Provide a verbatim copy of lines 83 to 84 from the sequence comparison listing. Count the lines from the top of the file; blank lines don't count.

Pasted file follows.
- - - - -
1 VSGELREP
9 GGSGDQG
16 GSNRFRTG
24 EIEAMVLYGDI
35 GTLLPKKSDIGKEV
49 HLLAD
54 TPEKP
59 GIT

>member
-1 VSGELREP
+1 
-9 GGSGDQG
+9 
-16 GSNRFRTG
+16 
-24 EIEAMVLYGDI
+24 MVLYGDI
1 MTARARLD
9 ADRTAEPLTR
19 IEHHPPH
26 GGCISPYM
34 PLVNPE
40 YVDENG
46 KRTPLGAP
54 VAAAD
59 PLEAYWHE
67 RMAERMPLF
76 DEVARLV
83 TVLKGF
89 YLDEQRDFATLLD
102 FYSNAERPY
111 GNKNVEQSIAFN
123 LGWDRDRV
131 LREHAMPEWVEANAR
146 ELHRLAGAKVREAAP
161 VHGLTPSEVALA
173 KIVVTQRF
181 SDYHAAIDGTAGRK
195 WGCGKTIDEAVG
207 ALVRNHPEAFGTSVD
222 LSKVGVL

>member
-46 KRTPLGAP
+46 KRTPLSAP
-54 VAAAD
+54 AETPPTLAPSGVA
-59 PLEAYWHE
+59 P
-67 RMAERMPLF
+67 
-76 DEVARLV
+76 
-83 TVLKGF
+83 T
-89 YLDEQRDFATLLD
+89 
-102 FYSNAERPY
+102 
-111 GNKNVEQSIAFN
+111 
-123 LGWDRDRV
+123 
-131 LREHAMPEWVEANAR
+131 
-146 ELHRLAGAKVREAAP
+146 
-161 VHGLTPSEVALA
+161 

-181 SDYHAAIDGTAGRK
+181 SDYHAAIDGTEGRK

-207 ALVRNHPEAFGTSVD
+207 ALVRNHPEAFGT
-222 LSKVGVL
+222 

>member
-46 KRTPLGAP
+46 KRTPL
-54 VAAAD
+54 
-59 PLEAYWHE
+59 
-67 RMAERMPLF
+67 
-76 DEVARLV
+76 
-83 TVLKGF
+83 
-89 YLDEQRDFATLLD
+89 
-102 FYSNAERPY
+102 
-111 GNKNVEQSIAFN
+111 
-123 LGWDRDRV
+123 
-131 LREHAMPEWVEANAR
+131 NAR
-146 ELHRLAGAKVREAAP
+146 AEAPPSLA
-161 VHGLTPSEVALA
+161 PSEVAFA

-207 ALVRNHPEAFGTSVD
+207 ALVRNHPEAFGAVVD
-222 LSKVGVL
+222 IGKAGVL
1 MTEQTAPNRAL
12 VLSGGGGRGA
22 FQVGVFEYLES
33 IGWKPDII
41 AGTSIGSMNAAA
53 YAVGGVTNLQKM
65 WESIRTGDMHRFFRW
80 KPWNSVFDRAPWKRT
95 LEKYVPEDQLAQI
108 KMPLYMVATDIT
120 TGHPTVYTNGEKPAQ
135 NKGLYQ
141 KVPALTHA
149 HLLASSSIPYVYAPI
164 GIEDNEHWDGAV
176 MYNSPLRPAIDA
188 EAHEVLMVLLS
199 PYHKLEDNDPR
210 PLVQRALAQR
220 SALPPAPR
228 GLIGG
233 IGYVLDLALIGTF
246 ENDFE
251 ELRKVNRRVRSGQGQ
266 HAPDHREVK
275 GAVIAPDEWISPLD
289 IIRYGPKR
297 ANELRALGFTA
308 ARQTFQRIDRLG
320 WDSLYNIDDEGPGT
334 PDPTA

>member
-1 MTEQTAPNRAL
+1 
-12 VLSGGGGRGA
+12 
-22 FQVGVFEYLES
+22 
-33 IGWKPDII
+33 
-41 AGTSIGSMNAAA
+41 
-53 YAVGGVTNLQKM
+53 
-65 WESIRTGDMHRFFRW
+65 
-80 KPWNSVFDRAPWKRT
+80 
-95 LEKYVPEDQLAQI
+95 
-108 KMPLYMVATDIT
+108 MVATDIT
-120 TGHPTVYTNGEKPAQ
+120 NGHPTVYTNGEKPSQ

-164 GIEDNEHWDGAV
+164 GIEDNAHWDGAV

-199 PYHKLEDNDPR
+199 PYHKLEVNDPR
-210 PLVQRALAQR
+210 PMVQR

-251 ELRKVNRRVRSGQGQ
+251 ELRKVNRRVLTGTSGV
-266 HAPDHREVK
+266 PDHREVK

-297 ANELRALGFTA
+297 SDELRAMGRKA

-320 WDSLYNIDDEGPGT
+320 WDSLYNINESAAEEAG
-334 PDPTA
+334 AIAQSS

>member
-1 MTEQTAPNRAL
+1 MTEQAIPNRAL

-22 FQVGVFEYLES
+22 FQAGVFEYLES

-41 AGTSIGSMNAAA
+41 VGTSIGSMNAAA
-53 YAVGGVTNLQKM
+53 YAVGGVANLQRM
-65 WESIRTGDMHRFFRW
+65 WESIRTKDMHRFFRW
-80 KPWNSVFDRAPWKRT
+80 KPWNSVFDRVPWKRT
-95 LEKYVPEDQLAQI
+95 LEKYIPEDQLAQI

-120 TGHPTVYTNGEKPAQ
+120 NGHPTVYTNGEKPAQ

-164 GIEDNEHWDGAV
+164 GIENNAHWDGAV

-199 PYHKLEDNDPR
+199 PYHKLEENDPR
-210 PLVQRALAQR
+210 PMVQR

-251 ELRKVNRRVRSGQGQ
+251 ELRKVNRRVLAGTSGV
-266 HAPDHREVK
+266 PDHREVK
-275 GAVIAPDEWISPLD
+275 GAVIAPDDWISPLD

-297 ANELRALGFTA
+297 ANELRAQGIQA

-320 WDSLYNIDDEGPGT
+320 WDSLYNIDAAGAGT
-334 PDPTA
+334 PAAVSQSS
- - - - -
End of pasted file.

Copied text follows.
+67 
-76 DEVARLV